Case studies reflect the changing face of conservation in Canada

TORONTO — Indigenous nations are playing leadership roles in securing biodiversity protection and conservation, according to a report released today by the David Suzuki Foundation, with technical support from the Firelight Group.

The report comes on the heels of the recently released Indigenous Circle of Experts report Pathways to Target 1, 2020, We Rise Together (2018), which advised the federal government that the creation of Indigenous Protected and Conserved Areas can help achieve international protected areas targets and contribute to the spirit and practice of reconciliation in Canada.

Tribal Parks and Indigenous Protected and Conserved Areas: Lessons Learned from B.C. Examples studies two emerging examples of IPCAs in Canada (Doig River First Nation’s K’ih tsaa?dze Tribal Park and the Yunesit’in and Xeni Gwet’in First Nations’ Nexwagwez?an – Dasiqox Tribal Park), as well as one of the first IPCAs ever established in Canada (Tla-o-qui-aht and Ahousaht First Nations’ Tla-o-qui-aht Tribal Parks – Meares Island).

“ICPAs have already shaped Canada and will continue to shape conservation in this country,” David Suzuki Foundation Ontario science projects manager Rachel Plotkin said. “These are inspiring stories of Indigenous communities playing leadership roles within their traditional territories.”

The study finds that six key considerations can be addressed to effectively create and manage an IPCA: community involvement and engagement, Indigenous governance, land use and management planning, management of industrial disturbance, establishing a healthy economy for sustainable livelihoods and operational challenges. It also provides examples of Indigenous-led IPCA establishment under eight themes: clear vision and mandate, land use planning, establishing interim protection, communication, internal co-operation, relationships with other governments, opportunity for restoration as component of IPCAs, and cultural revitalization and sustainable livelihoods in IPCAs.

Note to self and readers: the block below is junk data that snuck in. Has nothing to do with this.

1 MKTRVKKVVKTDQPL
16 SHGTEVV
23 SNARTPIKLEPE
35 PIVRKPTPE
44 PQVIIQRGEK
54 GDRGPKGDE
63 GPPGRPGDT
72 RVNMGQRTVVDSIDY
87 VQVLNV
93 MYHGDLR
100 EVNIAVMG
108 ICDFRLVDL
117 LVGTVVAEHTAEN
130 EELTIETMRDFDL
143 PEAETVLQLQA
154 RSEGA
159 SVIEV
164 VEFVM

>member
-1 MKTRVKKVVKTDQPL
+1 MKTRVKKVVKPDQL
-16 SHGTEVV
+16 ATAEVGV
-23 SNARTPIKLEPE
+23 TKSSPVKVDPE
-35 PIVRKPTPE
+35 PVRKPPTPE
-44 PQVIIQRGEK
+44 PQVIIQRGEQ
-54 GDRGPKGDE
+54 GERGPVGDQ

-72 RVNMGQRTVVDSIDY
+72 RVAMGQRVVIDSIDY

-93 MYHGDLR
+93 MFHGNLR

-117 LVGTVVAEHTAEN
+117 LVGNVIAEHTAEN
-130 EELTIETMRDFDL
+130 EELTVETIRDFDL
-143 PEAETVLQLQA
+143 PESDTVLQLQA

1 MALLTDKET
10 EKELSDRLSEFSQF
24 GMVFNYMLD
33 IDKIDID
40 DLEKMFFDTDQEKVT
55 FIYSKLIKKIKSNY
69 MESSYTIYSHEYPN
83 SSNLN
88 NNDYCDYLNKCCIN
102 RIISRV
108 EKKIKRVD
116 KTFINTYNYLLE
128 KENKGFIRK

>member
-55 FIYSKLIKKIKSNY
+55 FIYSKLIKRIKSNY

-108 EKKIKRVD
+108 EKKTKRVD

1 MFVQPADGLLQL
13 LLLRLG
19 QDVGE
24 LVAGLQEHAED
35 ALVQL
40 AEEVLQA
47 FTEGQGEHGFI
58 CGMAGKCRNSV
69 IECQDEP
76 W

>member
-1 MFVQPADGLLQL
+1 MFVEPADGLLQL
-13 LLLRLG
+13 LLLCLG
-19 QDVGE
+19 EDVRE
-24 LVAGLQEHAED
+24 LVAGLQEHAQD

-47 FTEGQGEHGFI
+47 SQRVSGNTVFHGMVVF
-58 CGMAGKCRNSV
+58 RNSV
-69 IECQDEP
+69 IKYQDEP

“Our goal is to protect the land, while finding a balance between industry, environment and wildlife. We’re not against development; it just has to be done in a sustainable way,” Doig River Chief Trevor Makadahay said. “The most important thing is to protect the land for future generations, so they can go to these spiritual places and understand their significance to our people, culture and future.”

“This report is an important step, following ICE’s We Rise Together report, to increase recognition of Indigenous protected areas in Canada. The insights shared by Indigenous experts in this report highlight their leadership in the challenging but exciting work of protecting and stewarding their lands and cultures,” the Firelight Group’s Jonaki Bhattacharyya said.

Federal Minister of Environment and Climate Change Catherine McKenna stated in March 2017 that IPCAs will be part of Canada’s efforts to meet protected area targets. IPCA establishment has also been prioritized as a component of Budget 2018’s investments in nature.

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Indigenous Protected and Conserved Areas turn historical protected area planning — which, in many cases, excluded Indigenous practices and, in some instances, forcibly removed Indigenous Peoples from the land — on its head. IPCAs are identified and governed (or co-governed) by Indigenous communities. The designation links Indigenous communities to the land through an active practice of Indigenous ways of life.

The David Suzuki Foundation ( is a leading Canadian environmental non-profit organization, collaborating with all people in Canada, including government and business, to conserve the environment and find solutions that will create a sustainable Canada through evidence-based research, public engagement and policy work. The Foundation operates in English and French, with offices in Vancouver, Toronto and Montreal.

For more information, please contact:

Brendan Glauser,, 604-356-8829